Acultural adaptation is created as a result of the introduction of a cultural trait from another place Ex: introduction of hamburgers to india, but hindu religion prohibited beef, so vegetable burger adaptation stimulated by diffusion of hamburger
Which an idea or innovation spreads by passing first among the most connected places or people Ex: spread of crocs
Form of expansion diffusion in which nearly all adjacent individuals and places are affected Ex: spread of Islam, disease
Theory that the environment sets certain constraints or limitations and opportunities for people living in that region.
Theory that the features of the environment limit some human actions.
The multiple interactions and relationships between a culture and the national environment.
A famous individual that revealed how time, as well as distance, affects individual human behavior and the diffusion of people and ideas.
The attempted reconciliations of different principles, practices, in philosophy or religion.
The farther way away and the longer it takes to touch an area, the least likely it will be effective.
Culture takes time to catch up with technological innovations and that social problems and conflicts are caused by this lag.
Title, Orientation, Date, Legend, Author, Legend, Scale, Index, Grid, Source.
A map in which thematic mapping variable, such as travel time or gross national product- is substituted for land area or distance
A type of map or chart especially designed to show a particular theme connected with a specific geographic area, ex. Physical and economic
A politically organized territory that is administered by a sovereign government and is recognized by a significant portion of the international community. Must have a defined territory, a permanent population, a government, and is recognized by other states.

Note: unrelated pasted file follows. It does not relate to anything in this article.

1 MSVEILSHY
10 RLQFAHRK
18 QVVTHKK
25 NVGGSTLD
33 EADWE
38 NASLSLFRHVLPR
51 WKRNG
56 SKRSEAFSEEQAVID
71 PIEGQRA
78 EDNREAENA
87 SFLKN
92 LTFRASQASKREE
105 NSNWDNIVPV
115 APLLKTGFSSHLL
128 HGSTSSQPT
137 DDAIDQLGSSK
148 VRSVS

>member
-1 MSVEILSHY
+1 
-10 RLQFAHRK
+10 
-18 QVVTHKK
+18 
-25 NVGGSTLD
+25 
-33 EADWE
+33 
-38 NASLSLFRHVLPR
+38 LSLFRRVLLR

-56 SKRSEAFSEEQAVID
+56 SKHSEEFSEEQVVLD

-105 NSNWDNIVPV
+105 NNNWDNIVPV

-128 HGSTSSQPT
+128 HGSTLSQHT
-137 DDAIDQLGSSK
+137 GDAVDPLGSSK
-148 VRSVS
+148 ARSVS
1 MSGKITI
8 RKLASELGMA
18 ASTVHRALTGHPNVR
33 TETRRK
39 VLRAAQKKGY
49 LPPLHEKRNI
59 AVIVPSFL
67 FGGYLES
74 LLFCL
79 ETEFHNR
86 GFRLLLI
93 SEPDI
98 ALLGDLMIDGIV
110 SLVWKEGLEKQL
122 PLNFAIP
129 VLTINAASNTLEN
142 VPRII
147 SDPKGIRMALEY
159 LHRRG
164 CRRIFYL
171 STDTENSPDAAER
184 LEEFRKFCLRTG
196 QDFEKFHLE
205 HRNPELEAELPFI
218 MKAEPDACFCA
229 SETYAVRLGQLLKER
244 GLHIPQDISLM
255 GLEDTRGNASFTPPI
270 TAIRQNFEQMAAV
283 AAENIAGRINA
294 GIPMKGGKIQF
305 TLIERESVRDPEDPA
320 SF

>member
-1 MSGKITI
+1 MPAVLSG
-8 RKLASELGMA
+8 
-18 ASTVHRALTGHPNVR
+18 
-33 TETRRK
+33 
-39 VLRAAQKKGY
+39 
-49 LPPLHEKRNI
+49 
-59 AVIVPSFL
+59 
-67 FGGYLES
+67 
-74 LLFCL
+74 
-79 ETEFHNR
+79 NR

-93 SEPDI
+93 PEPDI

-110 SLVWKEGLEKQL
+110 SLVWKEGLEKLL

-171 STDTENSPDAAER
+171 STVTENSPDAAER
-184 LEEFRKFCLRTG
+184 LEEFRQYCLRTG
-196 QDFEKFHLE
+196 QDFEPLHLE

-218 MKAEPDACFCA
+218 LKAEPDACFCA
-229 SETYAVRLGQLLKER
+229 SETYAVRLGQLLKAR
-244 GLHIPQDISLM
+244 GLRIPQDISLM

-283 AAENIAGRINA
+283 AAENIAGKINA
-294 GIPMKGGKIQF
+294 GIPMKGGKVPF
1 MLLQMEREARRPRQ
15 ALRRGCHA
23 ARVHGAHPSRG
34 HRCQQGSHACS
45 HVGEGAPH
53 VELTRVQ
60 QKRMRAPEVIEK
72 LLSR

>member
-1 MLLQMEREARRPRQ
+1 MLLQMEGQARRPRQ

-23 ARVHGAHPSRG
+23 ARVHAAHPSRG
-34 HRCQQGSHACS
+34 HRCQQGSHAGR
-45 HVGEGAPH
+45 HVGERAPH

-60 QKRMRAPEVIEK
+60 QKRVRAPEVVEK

Encompassing all the citizens of a state. Tend to refer to a tightly knit group of people possessing bonds of language, ethnicity, religion, and other shared cultural attributes. Such homogeneity actually prevails with few states.
A recognized member of the modern state system possessing formal sovereignty and occupied by a people who see themselves as a single, united nation. Most nations and states aspire to this form but it is realized that almost nowhere. Nonetheless in common parlance, it is used as a synonym for country or state.
A process whereby regions within a state demand and gain political strength and growing autonomy at the expense of the central government.
A venture involving three or more nation-states involving formal political, economic, and/or cultural cooperation to promote shared objective. Ex: The EU
The expansion of economic, political, and cultural processes to the point that they become global and in scale and impact. The processes of globalization transcend state boundaries, and have outcomes that vary across places and scales.
Processes that incorporate higher levels of education, higher salaries, and more technology; generate more wealth than periphery processes in the world-economy.
Processes that incorporate lower levels of education, lower salaries, and less technology; and generate less wealth than core processes in the world-economy.
The European Union- Supranational
Fear of strangers or strange things.
How much of the world is malnourished?
Reasons of Malnourishment
Poverty, failure of food, distribution systems, and cultural practices that favor men over men and children.